I was reading this
Paul Krugman column and I was struck by something.
Before the war, officials refused to discuss costs, except to insist that they would be minimal.
A couple of things come to mind.
- The Bush Administration should have been more honest with the American people in the first place. Perhaps by saying invasions and occupations are tough and hard won, and that they cost treasure and lives, the populace might have been steeled for the tough times that eventually come with any armed conflict.
Instead, they went with the 'it will be easy and the costs will be minimal' argument and people are shocked at what's happening.
- Mr. Bush should stop acting like he had an overwhelming mandate at the polls in 2000.
I might go so far as to argue that he should stop acting like he won in the first place and go back to the ranch. But, it's too late now so I'll have to just wait for November.
At any rate, the Iraq invasion was a conflict of choice, and it turns out the majority of people who didn't vote for him in 2000 don't like being lied to and didn't want to go to Iraq if it wasn't necessary.
The Bush Administration's compelling, sustained pre-invasion case for war, 'Hussein has WMD and we are in imminent danger of attack at his nefarious hands,' fell through like a bucket with a paper bottom.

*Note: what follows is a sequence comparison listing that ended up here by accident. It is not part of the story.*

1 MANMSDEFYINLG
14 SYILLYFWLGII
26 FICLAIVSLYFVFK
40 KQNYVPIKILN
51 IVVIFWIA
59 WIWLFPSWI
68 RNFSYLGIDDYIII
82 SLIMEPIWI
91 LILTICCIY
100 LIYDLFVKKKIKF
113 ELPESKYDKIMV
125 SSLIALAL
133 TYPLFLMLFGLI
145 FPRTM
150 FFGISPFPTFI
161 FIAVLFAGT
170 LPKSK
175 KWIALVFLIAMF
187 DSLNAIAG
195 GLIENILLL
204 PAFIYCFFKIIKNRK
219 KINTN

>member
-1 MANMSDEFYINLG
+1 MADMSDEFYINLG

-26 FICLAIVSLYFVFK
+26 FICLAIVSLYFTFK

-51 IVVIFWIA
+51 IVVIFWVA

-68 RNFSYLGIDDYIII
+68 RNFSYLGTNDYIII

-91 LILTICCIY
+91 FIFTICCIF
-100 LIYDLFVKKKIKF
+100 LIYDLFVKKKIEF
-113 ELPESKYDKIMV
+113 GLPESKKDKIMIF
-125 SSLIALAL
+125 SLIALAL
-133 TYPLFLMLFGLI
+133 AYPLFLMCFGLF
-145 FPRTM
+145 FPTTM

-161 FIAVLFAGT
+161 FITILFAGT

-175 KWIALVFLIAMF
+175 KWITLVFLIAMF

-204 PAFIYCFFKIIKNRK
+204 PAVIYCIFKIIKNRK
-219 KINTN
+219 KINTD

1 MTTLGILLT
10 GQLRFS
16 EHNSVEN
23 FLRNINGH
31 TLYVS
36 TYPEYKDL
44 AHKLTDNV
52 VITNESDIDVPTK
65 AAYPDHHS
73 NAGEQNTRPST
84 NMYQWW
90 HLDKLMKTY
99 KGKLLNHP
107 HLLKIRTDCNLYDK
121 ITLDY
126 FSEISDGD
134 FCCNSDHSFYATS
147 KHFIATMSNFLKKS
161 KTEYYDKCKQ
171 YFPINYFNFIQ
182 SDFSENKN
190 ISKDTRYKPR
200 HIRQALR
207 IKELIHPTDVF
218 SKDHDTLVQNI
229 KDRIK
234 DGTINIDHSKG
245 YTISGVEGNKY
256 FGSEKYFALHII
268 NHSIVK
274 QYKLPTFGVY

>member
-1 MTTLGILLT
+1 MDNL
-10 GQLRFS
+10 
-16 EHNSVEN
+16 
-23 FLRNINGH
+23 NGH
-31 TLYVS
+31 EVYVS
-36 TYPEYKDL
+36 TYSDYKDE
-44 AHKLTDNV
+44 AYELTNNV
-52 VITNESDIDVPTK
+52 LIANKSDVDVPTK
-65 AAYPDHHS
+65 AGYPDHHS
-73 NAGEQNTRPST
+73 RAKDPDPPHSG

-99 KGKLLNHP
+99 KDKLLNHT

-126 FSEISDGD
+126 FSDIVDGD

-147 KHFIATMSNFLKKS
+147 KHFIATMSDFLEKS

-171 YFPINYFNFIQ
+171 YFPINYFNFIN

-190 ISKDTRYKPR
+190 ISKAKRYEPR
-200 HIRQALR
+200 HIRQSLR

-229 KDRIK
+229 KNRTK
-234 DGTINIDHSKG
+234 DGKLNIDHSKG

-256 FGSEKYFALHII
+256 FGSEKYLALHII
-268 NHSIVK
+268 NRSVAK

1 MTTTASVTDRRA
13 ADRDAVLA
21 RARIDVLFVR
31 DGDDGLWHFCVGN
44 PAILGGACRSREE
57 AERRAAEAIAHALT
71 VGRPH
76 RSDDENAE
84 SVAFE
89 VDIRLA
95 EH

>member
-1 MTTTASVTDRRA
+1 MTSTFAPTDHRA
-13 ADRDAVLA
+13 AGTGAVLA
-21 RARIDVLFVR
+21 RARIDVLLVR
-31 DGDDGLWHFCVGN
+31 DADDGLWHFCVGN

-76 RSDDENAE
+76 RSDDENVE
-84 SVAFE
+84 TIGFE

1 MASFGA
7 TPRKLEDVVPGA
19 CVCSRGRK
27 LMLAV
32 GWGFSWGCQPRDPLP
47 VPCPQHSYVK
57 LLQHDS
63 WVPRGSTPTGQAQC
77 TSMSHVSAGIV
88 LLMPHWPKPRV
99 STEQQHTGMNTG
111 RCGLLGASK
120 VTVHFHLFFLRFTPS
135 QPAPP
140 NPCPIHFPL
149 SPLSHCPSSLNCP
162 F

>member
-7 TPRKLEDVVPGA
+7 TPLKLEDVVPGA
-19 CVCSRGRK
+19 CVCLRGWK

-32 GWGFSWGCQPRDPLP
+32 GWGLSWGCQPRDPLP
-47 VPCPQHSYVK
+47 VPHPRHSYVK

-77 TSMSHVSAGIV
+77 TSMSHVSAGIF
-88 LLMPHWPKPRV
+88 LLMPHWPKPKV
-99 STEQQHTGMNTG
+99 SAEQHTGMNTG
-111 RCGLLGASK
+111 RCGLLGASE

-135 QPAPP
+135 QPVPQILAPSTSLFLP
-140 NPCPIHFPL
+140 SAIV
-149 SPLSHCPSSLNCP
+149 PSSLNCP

When that didn't work, what was left was the Right-Wing Rationale Of The Week™:
There has been an expectation on the part of the Administration that the American people will not only gather behind but also stand firm with Mr. Bush as he makes those tough War President™ choices in the Oval Office.
- Saddam Hussein was a bad man
- Saddam Hussein gassed his own people
- We're bringing democracy to the Iraqi people
- We're after the Evil-Doers
Not because they believe the conflict in Iraq is just, or they've been convinced it is the right thing to do by an Administration wanting to show the people the rightness of the cause, no, they are to stand behind Mr. Bush simply because they are supposed to.
The Greatest Generation™ did it in World War II...that sort of thing.
However, and it is one of those big, huge howevers...
Fighting the Taliban in Afghanistan is one thing. So is the War On Terror™. There is indeed a compelling argument that we had to do something after 9/11 and that we can no longer be passive about terrorists.
Some might argue that American foreign policy and the support for abusive regimes around the world should be reconsidered and rebuilt from the ground up (which it probably should), or that Islam needs to clean its own house since Muslim terrorists are a small minority of the population (it definitely needs to look inward and deal with the systematic teaching or anti-American rhetoric), but one could make the legitimate case, before and post-9/11, for handing the smack-down to the Taliban and going after Bin Laden in Afghanistan...even Pakistan.
Not so conflicts of choice.
By invading, Mr. Bush assumed that the American people would gather up behind him and march along. He acted as if 9/11 gave him carte blanche to do what he wanted to do. He acted like he had a mandate from the American people won at the polls.
He was wrong and he should stop acting like the new American Caesar.